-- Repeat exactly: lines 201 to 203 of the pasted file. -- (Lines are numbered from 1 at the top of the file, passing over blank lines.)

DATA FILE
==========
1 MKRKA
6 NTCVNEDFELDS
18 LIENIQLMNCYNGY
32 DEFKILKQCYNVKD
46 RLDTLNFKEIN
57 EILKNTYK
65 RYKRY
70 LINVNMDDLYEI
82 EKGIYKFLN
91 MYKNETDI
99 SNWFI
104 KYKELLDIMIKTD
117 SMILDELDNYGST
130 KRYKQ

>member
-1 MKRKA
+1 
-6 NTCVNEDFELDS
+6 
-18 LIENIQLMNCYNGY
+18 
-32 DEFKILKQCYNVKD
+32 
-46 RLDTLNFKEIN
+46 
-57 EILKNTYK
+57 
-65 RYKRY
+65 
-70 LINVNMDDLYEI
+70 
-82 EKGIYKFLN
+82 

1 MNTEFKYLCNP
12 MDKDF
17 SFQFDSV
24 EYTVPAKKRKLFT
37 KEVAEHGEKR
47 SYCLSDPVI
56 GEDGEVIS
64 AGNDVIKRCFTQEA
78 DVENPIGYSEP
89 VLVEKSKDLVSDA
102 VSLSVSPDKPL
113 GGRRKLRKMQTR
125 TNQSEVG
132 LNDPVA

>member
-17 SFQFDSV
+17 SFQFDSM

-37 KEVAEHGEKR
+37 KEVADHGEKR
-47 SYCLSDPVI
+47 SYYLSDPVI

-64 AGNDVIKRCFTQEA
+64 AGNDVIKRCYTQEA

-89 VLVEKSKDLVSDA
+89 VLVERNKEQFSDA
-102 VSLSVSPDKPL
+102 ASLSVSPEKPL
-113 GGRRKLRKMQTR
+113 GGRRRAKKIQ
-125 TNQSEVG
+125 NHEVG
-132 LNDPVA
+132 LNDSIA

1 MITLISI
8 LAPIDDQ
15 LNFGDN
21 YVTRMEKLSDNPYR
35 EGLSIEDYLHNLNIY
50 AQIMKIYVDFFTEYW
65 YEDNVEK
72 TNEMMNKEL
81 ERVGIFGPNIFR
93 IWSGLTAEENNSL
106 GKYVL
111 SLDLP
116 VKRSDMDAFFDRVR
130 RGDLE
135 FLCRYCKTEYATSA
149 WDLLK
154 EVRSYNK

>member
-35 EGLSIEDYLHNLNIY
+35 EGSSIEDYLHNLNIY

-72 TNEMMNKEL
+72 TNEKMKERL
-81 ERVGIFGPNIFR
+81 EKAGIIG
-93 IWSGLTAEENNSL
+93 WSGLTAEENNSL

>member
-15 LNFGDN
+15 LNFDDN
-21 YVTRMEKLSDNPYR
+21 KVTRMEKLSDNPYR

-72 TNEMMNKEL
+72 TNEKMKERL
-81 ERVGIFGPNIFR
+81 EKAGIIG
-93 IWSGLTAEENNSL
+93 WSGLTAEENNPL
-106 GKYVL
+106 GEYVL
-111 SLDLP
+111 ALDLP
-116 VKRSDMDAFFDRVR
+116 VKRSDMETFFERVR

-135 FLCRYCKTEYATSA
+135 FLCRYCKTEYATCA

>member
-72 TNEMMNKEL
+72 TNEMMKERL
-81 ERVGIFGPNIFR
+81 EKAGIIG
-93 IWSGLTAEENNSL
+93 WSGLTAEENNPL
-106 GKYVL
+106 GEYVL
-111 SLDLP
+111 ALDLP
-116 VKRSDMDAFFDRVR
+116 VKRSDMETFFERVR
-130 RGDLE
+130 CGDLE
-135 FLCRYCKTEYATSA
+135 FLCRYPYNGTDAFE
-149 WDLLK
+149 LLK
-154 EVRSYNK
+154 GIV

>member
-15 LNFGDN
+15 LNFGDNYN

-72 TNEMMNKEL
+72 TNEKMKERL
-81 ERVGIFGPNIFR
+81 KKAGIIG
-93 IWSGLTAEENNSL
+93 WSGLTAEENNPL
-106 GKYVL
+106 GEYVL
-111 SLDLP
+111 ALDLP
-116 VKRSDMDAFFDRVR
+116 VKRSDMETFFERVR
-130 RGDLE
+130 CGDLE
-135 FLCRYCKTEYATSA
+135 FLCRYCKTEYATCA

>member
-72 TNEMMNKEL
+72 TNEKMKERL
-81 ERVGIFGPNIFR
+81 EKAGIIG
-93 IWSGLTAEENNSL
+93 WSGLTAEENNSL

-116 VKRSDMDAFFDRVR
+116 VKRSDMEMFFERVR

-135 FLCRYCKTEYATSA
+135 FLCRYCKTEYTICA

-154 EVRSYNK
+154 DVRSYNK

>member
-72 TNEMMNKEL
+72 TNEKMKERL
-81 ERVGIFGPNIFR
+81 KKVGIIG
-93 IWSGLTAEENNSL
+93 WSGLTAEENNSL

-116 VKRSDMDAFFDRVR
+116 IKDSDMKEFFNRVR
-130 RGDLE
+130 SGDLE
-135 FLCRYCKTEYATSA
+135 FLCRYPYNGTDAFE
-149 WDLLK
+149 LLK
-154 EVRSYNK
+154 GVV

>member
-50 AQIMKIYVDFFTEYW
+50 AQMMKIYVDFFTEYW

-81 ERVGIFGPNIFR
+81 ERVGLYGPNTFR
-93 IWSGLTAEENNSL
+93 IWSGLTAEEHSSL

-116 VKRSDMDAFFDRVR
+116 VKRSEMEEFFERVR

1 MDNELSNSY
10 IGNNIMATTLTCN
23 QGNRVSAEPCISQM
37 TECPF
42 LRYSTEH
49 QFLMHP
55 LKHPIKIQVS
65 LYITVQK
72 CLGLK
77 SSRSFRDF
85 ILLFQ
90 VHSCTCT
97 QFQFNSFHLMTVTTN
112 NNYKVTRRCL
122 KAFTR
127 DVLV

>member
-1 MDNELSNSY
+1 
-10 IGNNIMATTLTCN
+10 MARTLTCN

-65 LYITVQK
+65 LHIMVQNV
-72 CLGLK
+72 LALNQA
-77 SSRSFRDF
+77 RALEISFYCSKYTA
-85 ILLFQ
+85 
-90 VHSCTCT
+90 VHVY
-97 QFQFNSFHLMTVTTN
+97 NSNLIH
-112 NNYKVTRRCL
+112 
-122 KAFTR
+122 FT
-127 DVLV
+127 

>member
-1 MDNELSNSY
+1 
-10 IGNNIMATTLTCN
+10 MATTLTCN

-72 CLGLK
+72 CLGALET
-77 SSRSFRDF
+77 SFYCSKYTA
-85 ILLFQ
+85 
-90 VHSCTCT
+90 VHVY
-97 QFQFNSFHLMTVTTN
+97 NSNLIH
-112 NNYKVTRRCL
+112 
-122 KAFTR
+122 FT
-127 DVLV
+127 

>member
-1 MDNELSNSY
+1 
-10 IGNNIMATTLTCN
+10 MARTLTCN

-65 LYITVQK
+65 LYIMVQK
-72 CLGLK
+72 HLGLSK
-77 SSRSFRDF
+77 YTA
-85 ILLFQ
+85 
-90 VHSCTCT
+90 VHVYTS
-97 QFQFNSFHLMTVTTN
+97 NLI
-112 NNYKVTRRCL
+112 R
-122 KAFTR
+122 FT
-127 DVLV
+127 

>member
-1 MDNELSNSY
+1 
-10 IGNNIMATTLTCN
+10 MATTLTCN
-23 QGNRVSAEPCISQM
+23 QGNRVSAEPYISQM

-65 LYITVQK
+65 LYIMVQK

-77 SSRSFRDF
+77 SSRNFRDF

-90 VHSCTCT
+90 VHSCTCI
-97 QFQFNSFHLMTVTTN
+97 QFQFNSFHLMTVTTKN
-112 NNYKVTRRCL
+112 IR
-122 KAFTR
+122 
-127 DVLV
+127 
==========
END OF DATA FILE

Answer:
85 ILLFQ
90 VHSCTCT
97 QFQFNSFHLMTVTTN